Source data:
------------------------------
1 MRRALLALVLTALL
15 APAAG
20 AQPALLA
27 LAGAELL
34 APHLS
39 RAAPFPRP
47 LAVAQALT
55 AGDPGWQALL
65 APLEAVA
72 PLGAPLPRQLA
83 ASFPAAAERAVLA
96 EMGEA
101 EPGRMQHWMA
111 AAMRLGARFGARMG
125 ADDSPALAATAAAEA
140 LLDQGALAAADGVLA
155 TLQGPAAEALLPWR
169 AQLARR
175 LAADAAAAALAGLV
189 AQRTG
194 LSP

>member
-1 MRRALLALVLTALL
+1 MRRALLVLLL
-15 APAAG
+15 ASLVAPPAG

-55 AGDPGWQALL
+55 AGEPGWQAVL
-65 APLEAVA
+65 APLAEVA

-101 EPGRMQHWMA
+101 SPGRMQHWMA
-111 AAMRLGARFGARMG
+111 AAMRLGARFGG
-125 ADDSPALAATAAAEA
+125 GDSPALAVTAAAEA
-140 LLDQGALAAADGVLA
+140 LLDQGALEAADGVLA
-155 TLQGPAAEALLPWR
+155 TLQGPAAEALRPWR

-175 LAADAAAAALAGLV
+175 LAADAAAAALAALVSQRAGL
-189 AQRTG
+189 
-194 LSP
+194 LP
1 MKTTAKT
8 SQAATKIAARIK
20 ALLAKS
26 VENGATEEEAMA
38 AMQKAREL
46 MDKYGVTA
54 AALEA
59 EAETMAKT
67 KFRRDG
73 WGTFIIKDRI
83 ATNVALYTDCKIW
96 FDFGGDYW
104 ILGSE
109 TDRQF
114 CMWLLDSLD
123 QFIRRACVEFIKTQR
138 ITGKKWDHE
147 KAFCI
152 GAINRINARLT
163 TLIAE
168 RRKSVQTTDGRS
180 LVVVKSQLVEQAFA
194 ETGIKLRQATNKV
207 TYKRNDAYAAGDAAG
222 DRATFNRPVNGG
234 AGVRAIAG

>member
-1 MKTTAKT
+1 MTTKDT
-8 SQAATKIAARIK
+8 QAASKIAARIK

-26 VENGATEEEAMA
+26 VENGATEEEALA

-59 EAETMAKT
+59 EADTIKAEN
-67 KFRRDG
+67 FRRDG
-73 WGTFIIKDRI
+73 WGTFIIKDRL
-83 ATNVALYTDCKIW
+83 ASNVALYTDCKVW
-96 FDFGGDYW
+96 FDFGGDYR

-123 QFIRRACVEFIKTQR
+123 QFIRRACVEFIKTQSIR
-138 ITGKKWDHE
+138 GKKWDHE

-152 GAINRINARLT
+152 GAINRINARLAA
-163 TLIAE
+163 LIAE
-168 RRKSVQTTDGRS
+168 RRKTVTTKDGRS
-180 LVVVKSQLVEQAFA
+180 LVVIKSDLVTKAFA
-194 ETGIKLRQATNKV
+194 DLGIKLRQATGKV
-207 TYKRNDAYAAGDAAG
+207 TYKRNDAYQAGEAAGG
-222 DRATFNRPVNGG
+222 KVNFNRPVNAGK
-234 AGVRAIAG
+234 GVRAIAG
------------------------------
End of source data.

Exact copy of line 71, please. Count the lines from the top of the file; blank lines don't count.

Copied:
222 DRATFNRPVNGG